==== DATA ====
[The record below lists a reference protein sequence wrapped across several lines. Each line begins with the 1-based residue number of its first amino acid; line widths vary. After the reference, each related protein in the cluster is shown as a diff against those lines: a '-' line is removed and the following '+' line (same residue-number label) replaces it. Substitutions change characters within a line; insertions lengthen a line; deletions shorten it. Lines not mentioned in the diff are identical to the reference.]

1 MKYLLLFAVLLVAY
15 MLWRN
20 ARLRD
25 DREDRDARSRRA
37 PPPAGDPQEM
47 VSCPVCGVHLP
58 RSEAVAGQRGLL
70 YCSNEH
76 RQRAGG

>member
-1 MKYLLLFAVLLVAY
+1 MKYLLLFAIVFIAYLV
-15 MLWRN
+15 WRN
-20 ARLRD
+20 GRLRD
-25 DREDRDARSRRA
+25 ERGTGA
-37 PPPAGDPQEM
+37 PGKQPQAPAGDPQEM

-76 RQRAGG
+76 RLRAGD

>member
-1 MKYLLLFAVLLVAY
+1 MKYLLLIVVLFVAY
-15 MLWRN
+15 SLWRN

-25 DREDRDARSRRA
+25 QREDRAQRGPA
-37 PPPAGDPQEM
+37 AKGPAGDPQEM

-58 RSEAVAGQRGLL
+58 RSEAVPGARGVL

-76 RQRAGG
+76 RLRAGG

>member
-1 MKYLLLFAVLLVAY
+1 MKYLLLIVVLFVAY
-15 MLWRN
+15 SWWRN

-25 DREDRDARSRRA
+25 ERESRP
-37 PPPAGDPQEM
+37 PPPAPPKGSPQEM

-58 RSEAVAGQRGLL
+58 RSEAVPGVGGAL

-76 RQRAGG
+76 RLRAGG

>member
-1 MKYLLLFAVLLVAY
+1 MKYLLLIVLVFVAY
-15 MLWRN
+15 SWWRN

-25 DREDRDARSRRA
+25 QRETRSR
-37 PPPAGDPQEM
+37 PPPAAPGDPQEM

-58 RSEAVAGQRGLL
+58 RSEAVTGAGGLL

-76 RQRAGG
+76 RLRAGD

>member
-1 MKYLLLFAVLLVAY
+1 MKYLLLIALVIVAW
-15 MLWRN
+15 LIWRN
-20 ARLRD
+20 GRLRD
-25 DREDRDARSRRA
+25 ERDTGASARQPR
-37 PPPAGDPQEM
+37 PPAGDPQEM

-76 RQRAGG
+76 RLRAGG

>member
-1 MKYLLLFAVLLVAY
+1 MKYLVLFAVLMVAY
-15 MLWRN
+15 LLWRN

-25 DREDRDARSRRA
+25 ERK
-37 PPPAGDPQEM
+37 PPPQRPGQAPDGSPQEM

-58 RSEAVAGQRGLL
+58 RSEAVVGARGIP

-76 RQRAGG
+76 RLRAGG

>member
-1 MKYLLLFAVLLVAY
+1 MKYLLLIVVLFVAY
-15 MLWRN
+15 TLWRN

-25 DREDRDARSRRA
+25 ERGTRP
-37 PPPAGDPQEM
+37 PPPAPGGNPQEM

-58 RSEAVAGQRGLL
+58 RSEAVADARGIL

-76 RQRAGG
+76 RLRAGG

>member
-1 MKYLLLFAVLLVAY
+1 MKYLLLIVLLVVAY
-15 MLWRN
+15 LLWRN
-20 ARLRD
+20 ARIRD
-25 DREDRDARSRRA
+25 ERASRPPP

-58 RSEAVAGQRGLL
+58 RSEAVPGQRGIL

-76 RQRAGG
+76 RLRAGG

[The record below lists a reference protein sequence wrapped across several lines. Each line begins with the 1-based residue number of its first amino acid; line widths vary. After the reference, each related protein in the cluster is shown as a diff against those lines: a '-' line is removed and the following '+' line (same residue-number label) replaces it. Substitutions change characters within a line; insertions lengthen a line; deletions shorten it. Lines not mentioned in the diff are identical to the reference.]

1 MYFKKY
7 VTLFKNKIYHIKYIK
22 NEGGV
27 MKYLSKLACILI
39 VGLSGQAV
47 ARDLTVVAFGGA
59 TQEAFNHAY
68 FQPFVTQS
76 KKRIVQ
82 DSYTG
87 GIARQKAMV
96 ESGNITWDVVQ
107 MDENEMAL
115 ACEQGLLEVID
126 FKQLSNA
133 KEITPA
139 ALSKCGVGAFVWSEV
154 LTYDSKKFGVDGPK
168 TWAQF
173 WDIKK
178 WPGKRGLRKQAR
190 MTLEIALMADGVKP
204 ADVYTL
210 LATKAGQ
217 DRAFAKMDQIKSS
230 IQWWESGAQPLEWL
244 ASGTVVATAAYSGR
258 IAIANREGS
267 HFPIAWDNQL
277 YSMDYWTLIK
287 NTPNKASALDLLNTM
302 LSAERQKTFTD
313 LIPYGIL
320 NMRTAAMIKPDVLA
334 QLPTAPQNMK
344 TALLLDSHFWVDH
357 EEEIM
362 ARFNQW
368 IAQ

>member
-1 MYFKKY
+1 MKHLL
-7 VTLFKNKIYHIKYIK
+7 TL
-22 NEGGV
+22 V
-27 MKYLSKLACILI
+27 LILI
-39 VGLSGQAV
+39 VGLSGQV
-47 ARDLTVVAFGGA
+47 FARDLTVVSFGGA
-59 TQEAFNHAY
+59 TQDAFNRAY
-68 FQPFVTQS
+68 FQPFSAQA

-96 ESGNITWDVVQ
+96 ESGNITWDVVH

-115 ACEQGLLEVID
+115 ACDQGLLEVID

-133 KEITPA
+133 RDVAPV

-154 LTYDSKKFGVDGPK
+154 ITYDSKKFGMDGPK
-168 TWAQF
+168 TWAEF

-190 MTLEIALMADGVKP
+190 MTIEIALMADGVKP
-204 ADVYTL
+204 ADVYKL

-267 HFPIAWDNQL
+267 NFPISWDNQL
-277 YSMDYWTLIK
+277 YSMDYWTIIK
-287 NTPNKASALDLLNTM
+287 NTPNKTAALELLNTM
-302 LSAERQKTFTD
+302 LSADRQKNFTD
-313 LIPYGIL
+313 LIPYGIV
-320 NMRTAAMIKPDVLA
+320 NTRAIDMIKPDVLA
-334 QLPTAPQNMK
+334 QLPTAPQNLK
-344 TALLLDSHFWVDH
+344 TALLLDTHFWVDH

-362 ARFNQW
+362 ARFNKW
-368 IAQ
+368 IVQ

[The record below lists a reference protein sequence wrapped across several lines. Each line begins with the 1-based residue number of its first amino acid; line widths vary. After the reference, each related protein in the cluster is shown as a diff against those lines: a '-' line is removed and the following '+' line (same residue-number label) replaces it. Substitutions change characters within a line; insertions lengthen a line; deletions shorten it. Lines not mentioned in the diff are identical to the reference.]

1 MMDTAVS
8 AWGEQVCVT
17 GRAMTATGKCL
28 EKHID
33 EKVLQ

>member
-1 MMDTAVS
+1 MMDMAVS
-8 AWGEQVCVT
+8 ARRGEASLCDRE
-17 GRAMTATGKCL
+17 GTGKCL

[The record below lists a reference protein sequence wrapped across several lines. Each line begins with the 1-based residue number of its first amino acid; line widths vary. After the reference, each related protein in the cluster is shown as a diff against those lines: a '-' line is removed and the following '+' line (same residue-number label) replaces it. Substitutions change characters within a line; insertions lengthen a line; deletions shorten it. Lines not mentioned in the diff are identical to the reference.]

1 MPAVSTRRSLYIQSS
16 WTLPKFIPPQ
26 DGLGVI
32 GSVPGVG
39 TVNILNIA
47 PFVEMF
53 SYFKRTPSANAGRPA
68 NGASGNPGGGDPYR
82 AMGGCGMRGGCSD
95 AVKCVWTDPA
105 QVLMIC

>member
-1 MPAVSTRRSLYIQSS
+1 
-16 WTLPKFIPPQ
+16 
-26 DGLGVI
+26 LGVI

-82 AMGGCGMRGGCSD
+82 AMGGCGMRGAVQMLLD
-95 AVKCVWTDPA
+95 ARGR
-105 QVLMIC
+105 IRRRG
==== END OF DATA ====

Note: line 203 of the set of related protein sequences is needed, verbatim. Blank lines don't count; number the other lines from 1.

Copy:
+362 ARFNKW